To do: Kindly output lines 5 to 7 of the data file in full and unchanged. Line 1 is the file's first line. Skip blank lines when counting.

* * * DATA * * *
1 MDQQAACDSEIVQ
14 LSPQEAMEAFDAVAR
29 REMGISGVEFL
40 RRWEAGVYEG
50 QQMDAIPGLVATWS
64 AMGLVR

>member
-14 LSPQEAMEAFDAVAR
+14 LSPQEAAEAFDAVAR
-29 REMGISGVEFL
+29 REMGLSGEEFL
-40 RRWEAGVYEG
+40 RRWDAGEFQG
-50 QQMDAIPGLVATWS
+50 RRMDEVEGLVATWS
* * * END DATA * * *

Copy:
50 QQMDAIPGLVATWS
64 AMGLVR

>member